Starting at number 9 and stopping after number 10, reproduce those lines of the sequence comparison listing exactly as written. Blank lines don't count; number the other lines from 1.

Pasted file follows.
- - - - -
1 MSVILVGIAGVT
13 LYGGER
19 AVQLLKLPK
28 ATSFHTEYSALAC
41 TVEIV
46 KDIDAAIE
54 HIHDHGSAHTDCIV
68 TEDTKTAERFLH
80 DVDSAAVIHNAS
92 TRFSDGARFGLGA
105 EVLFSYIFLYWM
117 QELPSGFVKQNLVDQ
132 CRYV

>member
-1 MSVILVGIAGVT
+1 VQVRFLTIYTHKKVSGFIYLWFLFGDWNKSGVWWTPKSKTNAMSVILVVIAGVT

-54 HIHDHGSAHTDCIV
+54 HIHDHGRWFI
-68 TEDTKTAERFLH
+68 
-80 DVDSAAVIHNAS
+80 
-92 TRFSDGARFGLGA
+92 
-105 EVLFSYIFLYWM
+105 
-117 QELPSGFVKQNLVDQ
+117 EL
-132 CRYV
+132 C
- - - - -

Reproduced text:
80 DVDSAAVIHNAS
92 TRFSDGARFGLGA